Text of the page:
It’s A Dog’s Life: Andrew O’Hagan

Guest post by Keith McDonald

Novelists are constantly striving for original takes on old themes and Scot Andrew O’Hagan came up with something markedly different in his latest novel. He even gave up his usual serious style of writing in order to achieve originality through comedy. 

By his own admission at the Perth Writers Festival, all his previous books had been “sombre” but when he told his publisher that his next one would be about the final years of Marilyn Monroe as seen through her dog’s eyes, they looked aghast and one said: “Well, that’s not for the Booker then.”

O’Hagan explained that a decade earlier he was present when six Polaroids of Monroe’s dog Maf sold for a staggering $US220,000 at an auction in New York.

He was shocked that such seemingly trivial artefacts would fetch such a high price. Alone in his hotel room afterwards, he poured himself a large whisky and “heard the voice of the dog speaking incredibly sensibly about the 20th century”.

Much research later, The Life and Opinions of Maf the Dog and of his friend Marilyn Monroe was the result. Frank Sinatra gave Maf, a Scottish Maltese poodle, to Monroe in 1960 and the actress died in 1962.

All of which begs the obvious question, why choose to observe Monroe’s final years through the eyes of a dog? Why not a human?

O’Hagan said that Monroe was the most written-about woman in history with almost 800 books about her. But she had been oversexualised. “The complication of sexual need wouldn’t be involved with a dog,” he explained.

Learning to see the world from a dog’s perspective, however, did present challenges for O’Hagan who said that he adopted a “Method” approach to the writing and became doglike.

One time he visited Monroe’s old stamping ground of Bel Air, Los Angeles and he recalled getting out of his car, not realising that people generally didn’t walk in such affluent neighbourhoods unless they were up to no good.

“I was crouching down trying to see buildings from a dog’s point of view when I felt a hand on my shoulder,” he said. It belonged to a police officer. “I tried to explain I was a Scottish writer trying to write a book about Marilyn Monroe’s dog . . . I have never seen two men reach for their cuffs so cautiously.”

Clearly, judging by the many laughs O’Hagan generated in his hour-long session, he has a strong sense of humour even though there hasn’t been much evidence of it in previous books. Explaining why he chose this time to opt for humour, he said that writing the same book in the same style 20 times for 60 years was a depressing thought.

“Writers worth their salt have the potential of variety in them,” he said.

Despite it being a very funny book, however, he reminded the audience that it was still about a young woman who was dying. “Sadness and happiness happen together, sometimes on the same day,” he said.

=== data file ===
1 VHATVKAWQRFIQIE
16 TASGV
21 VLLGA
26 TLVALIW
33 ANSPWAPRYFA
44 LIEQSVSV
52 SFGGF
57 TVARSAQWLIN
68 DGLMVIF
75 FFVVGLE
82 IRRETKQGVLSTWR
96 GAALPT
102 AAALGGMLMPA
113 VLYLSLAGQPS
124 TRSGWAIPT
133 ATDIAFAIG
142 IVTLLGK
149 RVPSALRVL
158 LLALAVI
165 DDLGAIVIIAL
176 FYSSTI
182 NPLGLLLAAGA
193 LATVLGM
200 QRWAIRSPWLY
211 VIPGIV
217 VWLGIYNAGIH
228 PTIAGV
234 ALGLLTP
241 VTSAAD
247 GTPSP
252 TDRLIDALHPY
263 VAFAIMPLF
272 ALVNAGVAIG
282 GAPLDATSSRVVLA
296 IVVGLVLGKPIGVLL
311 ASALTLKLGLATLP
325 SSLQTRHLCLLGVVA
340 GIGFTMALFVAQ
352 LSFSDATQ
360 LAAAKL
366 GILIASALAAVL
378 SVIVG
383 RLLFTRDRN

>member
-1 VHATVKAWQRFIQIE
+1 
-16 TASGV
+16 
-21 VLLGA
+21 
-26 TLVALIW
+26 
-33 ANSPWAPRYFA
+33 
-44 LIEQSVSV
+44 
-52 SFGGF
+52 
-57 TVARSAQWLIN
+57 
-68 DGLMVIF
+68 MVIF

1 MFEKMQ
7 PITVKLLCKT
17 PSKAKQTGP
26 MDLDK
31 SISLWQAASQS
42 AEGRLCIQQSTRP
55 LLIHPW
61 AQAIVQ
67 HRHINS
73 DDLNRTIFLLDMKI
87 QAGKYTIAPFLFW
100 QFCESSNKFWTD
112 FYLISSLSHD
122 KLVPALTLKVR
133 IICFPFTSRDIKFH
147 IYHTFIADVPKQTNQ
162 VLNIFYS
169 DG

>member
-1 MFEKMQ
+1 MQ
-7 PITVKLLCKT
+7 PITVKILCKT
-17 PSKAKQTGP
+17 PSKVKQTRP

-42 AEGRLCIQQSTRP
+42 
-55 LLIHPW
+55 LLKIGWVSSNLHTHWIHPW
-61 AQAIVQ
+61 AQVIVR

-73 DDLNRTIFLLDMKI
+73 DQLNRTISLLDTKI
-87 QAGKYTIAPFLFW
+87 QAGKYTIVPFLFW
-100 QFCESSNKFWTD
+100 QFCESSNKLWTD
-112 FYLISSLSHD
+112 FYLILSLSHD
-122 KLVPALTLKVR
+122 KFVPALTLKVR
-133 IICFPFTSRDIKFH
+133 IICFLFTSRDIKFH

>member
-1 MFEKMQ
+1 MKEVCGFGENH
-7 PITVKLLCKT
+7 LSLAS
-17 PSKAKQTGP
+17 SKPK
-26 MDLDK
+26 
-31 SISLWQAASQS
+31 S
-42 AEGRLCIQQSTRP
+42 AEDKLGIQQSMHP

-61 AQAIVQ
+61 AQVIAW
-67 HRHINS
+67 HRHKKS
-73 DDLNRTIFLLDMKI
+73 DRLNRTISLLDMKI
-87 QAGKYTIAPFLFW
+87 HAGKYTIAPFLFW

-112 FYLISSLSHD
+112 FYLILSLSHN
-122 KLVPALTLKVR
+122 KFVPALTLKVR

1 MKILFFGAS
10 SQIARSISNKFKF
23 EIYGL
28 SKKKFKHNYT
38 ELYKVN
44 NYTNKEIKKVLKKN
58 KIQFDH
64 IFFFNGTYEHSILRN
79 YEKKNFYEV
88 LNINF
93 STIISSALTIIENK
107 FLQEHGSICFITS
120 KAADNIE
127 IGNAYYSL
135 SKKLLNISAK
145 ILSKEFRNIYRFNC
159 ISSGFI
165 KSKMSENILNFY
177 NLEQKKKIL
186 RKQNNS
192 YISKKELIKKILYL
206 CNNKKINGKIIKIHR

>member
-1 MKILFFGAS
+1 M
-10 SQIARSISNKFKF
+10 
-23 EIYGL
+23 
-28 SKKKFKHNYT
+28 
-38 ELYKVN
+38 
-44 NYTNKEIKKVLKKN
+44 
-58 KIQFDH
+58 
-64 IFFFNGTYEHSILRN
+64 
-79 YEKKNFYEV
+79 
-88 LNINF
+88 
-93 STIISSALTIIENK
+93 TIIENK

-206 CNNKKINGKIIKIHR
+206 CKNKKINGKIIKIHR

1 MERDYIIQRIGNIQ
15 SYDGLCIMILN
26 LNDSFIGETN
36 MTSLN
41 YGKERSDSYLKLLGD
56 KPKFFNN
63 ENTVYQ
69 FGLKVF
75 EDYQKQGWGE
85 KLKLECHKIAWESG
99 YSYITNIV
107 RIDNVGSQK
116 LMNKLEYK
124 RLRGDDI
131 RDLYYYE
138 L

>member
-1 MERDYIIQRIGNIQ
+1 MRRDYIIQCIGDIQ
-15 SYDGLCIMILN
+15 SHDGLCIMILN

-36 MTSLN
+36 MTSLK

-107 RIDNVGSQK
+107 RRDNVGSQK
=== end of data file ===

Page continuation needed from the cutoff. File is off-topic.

He nominated Shakespeare as an example of a great writer who was capable of both comedy and tragedy and Oscar Wilde was “a man who could see the tragedy of life and laugh at it”.

Perhaps drawing on Wilde’s example, when asked who Maf would be if he were a human, O’Hagan replied: “A cross between Billy Connolly and Noel Coward”.

Not only was Maf an inspired choice of central character for the book but so too was the focus on Monroe. As the number of books about her attests, she resonates strongly with the modern world’s obsessive celebrity culture.

Such obsession worries O’Hagan, who recounted once asking a class of school students what they wanted to be when they grew up. Sixty-five per cent of the girls in the class wrote that they wanted “to be famous”.

“They couldn’t imagine being real without being famous,” he said. “You used to be famous for something but the condition of just being famous is much newer.

“The Oprah-isation of culture has resulted in a lust for fame for fame’s sake. Australian Idol is today’s equivalent of gladiatorial combat…The audience gives the thumbs up or thumbs down…There is gladiatorial enjoyment in the destruction of these people.”

O’Hagan insisted that his book was factually accurate and he could “make every page of the book stand up in court”. Though he added: “I might have trouble convincing a court that the dog was a reliable witness.”   


London-based author Andrew O’Hagan was born in Glasgow. His first novel, ‘Our Fathers’, was shortlisted for the 1999 Man Booker Prize, and his second, ‘Personality’, won the 2003 James Tait Black Memorial Prize. That year Granta named him one of the Best Young British Novelists. Andrew was a keynote speaker at the Perth Writers Festival.
More from the 2011 Perth Writers Festival >

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